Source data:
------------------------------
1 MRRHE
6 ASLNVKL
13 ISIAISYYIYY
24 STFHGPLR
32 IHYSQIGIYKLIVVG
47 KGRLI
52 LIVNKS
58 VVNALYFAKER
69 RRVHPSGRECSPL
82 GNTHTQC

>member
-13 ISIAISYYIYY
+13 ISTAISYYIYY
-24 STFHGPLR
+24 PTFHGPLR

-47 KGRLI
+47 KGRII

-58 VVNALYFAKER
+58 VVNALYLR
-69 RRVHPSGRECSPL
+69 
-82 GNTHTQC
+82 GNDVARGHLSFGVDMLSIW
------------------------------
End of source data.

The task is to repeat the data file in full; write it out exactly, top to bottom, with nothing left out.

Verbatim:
1 MRRHE
6 ASLNVKL
13 ISIAISYYIYY
24 STFHGPLR
32 IHYSQIGIYKLIVVG
47 KGRLI
52 LIVNKS
58 VVNALYFAKER
69 RRVHPSGRECSPL
82 GNTHTQC

>member
-13 ISIAISYYIYY
+13 ISTAISYYIYY
-24 STFHGPLR
+24 PTFHGPLR

-47 KGRLI
+47 KGRII

-58 VVNALYFAKER
+58 VVNALYLR
-69 RRVHPSGRECSPL
+69 
-82 GNTHTQC
+82 GNDVARGHLSFGVDMLSIW